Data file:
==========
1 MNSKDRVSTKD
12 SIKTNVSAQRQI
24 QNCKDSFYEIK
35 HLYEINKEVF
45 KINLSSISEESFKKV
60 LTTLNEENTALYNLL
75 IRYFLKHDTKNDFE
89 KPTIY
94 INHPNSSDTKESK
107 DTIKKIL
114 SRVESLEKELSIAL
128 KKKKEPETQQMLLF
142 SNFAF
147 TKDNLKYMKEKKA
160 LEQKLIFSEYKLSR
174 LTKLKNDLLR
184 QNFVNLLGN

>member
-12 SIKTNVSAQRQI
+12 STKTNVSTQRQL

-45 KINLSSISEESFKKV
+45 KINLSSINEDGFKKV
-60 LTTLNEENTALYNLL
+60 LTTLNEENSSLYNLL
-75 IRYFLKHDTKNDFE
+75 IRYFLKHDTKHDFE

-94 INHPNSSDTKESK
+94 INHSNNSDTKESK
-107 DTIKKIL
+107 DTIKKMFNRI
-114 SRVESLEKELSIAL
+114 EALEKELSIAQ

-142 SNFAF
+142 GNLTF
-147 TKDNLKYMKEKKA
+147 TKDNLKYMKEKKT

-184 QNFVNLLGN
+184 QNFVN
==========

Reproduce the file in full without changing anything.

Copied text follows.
1 MNSKDRVSTKD
12 SIKTNVSAQRQI
24 QNCKDSFYEIK
35 HLYEINKEVF
45 KINLSSISEESFKKV
60 LTTLNEENTALYNLL
75 IRYFLKHDTKNDFE
89 KPTIY
94 INHPNSSDTKESK
107 DTIKKIL
114 SRVESLEKELSIAL
128 KKKKEPETQQMLLF
142 SNFAF
147 TKDNLKYMKEKKA
160 LEQKLIFSEYKLSR
174 LTKLKNDLLR
184 QNFVNLLGN

>member
-12 SIKTNVSAQRQI
+12 STKTNVSTQRQL

-45 KINLSSISEESFKKV
+45 KINLSSINEDGFKKV
-60 LTTLNEENTALYNLL
+60 LTTLNEENSSLYNLL
-75 IRYFLKHDTKNDFE
+75 IRYFLKHDTKHDFE

-94 INHPNSSDTKESK
+94 INHSNNSDTKESK
-107 DTIKKIL
+107 DTIKKMFNRI
-114 SRVESLEKELSIAL
+114 EALEKELSIAQ

-142 SNFAF
+142 GNLTF
-147 TKDNLKYMKEKKA
+147 TKDNLKYMKEKKT

-184 QNFVNLLGN
+184 QNFVN